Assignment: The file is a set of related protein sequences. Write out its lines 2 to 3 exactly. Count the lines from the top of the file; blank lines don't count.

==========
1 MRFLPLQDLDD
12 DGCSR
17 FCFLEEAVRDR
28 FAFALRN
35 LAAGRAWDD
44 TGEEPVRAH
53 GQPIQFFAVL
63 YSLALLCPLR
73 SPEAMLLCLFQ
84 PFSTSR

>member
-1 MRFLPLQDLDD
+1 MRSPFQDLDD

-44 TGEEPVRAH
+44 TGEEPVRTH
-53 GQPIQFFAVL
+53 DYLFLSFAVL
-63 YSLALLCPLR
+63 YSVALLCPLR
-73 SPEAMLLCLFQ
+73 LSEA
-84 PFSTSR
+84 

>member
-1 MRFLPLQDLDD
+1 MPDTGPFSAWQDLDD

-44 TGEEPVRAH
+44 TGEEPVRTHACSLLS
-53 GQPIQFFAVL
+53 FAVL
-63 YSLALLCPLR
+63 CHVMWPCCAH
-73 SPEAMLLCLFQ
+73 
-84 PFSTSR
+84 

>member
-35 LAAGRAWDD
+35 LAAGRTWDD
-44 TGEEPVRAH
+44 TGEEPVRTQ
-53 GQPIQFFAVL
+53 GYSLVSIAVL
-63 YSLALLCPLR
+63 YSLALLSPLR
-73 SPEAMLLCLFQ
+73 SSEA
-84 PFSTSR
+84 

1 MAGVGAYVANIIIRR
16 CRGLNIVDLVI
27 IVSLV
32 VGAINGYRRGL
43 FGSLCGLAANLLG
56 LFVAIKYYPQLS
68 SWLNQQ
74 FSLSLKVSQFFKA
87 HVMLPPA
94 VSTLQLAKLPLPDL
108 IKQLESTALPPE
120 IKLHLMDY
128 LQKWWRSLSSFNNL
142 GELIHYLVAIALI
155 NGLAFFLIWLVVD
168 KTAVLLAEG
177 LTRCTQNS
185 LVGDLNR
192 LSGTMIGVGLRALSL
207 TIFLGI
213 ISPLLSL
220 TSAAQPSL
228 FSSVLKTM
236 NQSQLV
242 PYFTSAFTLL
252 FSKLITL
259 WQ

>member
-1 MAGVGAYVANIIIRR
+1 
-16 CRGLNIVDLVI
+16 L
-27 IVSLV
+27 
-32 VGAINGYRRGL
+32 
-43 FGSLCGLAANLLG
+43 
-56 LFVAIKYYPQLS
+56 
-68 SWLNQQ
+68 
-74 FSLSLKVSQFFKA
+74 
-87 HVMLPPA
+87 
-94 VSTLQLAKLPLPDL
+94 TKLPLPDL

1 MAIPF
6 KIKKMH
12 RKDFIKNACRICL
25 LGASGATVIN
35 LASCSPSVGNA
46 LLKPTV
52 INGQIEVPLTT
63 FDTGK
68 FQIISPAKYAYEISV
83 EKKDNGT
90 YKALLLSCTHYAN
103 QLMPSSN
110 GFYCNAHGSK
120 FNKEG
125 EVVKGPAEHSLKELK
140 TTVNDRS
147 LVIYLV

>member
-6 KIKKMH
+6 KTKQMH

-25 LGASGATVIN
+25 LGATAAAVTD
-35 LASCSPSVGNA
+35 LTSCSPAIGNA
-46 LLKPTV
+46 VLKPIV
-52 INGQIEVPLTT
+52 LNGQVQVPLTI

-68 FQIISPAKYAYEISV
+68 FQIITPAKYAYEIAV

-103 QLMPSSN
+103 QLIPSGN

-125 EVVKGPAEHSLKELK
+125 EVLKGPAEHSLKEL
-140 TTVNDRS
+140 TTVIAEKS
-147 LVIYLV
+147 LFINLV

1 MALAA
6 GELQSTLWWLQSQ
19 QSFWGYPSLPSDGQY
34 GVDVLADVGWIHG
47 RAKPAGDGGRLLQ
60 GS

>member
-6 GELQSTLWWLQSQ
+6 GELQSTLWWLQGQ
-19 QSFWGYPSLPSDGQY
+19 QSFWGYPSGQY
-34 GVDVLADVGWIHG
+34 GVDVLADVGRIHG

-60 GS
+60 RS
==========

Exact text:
12 DGCSR
17 FCFLEEAVRDR